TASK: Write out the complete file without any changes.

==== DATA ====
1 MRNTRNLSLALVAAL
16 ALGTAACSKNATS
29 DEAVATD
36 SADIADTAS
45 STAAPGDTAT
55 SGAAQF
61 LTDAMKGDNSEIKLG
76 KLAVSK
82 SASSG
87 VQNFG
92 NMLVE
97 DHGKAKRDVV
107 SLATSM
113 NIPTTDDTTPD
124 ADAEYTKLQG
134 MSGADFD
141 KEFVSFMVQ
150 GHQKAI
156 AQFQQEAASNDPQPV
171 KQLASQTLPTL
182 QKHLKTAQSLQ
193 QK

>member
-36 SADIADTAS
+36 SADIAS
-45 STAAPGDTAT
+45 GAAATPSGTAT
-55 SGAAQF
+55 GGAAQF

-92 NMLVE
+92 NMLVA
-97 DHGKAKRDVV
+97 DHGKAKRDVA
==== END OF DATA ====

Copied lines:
1 MRNTRNLSLALVAAL
16 ALGTAACSKNATS
29 DEAVATD
36 SADIADTAS
45 STAAPGDTAT
55 SGAAQF
61 LTDAMKGDNSEIKLG
76 KLAVSK
82 SASSG
87 VQNFG
92 NMLVE
97 DHGKAKRDVV
107 SLATSM
113 NIPTTDDTTPD
124 ADAEYTKLQG
134 MSGADFD
141 KEFVSFMVQ
150 GHQKAI
156 AQFQQEAASNDPQPV
171 KQLASQTLPTL
182 QKHLKTAQSLQ
193 QK

>member
-36 SADIADTAS
+36 SADIAS
-45 STAAPGDTAT
+45 GAAATPSGTAT
-55 SGAAQF
+55 GGAAQF

-92 NMLVE
+92 NMLVA
-97 DHGKAKRDVV
+97 DHGKAKRDVA